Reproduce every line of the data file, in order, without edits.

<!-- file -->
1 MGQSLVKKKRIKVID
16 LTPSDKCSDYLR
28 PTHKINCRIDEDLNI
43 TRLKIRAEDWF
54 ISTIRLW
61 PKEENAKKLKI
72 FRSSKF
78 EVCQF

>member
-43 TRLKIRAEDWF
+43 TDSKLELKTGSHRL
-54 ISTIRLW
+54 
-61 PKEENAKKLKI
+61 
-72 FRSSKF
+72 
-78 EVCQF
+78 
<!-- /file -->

1 MGQSLVKKKRIKVID
16 LTPSDKCSDYLR
28 PTHKINCRIDEDLNI
43 TRLKIRAEDWF
54 ISTIRLW
61 PKEENAKKLKI
72 FRSSKF
78 EVCQF

>member
-43 TRLKIRAEDWF
+43 TDSKLELKTGSHRL
-54 ISTIRLW
+54 
-61 PKEENAKKLKI
+61 
-72 FRSSKF
+72 
-78 EVCQF
+78 